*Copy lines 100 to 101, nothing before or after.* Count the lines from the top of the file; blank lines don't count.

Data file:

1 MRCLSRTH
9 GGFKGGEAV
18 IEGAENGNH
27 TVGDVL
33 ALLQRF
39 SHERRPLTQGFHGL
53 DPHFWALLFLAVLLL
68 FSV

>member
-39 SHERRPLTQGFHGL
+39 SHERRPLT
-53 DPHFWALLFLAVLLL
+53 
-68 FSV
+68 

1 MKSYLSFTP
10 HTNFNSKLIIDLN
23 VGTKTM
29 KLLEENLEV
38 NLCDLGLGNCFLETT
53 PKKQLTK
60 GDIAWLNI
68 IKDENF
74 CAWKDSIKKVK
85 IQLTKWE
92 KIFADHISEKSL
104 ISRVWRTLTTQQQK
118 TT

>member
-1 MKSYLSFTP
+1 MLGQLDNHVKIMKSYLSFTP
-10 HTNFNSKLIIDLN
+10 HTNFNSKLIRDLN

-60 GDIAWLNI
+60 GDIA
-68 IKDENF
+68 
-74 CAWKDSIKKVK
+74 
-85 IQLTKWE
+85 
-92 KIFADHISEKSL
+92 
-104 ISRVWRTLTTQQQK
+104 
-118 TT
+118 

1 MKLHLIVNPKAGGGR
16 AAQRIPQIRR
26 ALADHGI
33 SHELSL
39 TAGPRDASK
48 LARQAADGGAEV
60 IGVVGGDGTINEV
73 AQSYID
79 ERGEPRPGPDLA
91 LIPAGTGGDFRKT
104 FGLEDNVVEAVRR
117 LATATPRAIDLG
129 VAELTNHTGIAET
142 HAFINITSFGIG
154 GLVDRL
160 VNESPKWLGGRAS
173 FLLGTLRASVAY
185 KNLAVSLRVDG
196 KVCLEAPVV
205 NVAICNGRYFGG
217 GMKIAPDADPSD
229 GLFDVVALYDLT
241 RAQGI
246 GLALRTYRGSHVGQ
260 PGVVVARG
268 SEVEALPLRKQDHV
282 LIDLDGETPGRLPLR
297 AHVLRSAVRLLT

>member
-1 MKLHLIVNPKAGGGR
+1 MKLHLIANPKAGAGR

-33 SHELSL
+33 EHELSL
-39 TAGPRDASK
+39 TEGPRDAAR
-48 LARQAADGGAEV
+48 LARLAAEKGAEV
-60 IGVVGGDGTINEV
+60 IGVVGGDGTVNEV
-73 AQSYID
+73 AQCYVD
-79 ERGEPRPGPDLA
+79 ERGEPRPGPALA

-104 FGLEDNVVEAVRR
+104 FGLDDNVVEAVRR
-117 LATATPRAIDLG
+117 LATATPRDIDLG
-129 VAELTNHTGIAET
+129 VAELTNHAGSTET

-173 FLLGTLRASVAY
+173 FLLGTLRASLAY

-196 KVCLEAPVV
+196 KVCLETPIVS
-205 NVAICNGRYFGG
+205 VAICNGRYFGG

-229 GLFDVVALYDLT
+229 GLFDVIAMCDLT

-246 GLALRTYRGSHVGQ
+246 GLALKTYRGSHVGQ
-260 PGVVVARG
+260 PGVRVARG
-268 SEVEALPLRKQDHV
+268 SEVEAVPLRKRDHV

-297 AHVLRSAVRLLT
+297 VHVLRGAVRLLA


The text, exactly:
+196 KVCLETPIVS
-205 NVAICNGRYFGG